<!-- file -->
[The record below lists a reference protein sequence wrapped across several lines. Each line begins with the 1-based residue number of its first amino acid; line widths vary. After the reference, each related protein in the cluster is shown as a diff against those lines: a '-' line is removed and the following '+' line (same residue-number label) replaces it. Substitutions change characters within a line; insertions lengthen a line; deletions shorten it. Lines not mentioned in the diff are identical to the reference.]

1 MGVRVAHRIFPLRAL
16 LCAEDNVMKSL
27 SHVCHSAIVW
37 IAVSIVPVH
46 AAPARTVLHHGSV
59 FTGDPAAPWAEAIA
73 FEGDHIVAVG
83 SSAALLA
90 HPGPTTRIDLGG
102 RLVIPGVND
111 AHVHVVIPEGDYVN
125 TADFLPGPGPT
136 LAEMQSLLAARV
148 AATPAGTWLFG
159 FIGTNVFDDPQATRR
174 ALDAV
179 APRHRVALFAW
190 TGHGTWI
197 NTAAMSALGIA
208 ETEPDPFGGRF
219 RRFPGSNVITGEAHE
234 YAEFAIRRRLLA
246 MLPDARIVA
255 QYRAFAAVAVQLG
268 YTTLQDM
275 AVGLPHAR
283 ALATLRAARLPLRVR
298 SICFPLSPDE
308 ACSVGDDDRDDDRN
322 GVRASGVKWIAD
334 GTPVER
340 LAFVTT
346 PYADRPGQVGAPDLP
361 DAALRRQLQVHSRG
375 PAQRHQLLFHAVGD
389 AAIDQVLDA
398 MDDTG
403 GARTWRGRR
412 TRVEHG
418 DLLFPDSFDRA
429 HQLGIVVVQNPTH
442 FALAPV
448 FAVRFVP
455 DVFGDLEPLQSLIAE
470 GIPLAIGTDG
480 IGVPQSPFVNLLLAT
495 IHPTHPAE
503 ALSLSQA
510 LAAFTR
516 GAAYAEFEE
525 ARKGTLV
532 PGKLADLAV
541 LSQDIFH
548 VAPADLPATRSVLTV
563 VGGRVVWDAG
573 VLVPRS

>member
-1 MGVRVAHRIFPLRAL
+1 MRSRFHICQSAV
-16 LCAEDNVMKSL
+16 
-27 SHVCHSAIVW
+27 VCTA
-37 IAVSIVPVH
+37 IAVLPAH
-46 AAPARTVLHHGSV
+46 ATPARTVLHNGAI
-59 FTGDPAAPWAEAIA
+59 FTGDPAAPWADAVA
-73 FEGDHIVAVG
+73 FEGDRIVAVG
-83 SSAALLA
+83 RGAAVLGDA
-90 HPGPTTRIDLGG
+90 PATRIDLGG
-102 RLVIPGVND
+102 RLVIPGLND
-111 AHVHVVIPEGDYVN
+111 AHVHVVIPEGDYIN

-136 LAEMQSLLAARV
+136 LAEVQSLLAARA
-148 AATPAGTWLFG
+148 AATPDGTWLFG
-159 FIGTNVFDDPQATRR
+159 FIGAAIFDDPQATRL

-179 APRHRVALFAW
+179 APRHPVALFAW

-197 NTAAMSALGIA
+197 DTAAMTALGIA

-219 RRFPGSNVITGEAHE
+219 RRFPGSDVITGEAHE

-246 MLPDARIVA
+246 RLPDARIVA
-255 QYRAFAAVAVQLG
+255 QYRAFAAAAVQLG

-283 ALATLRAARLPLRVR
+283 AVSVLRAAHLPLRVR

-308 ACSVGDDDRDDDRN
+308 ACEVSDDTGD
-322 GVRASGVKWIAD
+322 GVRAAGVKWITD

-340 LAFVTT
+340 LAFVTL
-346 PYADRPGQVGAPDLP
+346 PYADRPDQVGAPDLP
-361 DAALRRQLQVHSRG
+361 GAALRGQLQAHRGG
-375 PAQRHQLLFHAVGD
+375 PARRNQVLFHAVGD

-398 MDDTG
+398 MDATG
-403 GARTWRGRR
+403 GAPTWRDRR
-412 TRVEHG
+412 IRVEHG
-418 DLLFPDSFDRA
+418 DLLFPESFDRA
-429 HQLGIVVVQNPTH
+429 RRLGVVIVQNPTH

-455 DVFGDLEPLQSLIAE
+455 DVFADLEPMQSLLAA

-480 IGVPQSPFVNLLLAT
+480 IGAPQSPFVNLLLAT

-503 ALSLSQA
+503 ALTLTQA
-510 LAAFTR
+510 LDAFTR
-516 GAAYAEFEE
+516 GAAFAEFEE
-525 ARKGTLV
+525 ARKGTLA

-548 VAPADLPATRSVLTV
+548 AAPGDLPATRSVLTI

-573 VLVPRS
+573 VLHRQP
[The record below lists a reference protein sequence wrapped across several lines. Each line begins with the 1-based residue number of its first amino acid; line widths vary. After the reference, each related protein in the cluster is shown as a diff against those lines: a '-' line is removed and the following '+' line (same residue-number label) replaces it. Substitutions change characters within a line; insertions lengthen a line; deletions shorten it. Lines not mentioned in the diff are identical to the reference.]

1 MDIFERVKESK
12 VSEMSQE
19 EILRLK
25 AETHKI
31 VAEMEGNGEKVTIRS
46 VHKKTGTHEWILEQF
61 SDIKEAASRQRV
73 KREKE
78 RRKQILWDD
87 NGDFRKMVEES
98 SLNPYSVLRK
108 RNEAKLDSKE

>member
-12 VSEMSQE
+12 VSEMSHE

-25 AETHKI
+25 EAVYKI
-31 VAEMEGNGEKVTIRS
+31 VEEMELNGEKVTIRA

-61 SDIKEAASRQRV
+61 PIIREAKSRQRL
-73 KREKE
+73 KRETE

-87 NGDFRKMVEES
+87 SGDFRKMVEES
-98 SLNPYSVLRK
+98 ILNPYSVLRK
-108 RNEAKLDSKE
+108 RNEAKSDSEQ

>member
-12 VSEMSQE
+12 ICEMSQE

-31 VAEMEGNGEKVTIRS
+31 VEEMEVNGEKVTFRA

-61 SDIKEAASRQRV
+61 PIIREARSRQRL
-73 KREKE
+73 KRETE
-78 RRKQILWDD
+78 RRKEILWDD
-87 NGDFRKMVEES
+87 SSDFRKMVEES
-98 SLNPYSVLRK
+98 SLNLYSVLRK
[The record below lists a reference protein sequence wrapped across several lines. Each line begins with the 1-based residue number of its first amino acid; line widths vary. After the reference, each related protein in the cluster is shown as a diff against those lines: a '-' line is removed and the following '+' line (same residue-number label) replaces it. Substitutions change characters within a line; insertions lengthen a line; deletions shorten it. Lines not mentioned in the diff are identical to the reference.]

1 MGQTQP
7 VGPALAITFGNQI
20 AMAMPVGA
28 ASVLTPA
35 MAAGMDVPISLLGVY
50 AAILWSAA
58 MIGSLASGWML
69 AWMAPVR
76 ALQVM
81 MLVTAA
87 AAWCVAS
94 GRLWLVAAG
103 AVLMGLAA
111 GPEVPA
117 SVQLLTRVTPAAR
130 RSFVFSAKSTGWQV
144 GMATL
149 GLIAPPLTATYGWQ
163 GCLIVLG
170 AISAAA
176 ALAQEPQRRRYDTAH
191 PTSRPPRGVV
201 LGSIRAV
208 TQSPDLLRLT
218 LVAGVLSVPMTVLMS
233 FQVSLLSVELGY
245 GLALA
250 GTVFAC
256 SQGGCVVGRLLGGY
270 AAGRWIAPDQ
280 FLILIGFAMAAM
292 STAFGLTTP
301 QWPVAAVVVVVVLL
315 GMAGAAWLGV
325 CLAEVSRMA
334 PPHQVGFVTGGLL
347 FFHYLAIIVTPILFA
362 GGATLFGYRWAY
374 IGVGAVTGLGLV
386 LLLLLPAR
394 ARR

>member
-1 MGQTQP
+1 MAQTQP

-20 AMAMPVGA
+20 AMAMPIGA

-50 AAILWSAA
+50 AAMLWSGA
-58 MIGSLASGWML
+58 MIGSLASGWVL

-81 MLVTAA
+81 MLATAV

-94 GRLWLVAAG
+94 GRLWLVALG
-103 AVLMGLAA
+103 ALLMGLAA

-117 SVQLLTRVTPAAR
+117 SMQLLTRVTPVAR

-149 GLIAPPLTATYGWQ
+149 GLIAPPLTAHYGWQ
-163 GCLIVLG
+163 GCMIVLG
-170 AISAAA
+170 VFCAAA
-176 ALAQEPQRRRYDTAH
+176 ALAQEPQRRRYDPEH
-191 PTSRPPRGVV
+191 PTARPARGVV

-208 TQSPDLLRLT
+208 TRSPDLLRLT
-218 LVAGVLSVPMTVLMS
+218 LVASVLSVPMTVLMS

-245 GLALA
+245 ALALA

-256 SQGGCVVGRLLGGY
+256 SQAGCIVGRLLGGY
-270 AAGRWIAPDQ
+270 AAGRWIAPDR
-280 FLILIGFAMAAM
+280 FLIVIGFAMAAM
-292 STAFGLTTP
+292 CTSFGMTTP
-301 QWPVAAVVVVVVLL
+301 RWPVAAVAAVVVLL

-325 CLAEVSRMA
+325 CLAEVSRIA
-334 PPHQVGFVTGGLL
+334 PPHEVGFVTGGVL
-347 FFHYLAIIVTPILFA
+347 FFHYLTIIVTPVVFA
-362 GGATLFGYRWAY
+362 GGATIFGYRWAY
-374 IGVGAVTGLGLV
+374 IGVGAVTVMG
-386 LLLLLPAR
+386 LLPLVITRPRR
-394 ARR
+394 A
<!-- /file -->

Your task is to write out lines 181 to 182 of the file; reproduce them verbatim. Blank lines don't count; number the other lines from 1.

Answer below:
+98 SLNLYSVLRK
[The record below lists a reference protein sequence wrapped across several lines. Each line begins with the 1-based residue number of its first amino acid; line widths vary. After the reference, each related protein in the cluster is shown as a diff against those lines: a '-' line is removed and the following '+' line (same residue-number label) replaces it. Substitutions change characters within a line; insertions lengthen a line; deletions shorten it. Lines not mentioned in the diff are identical to the reference.]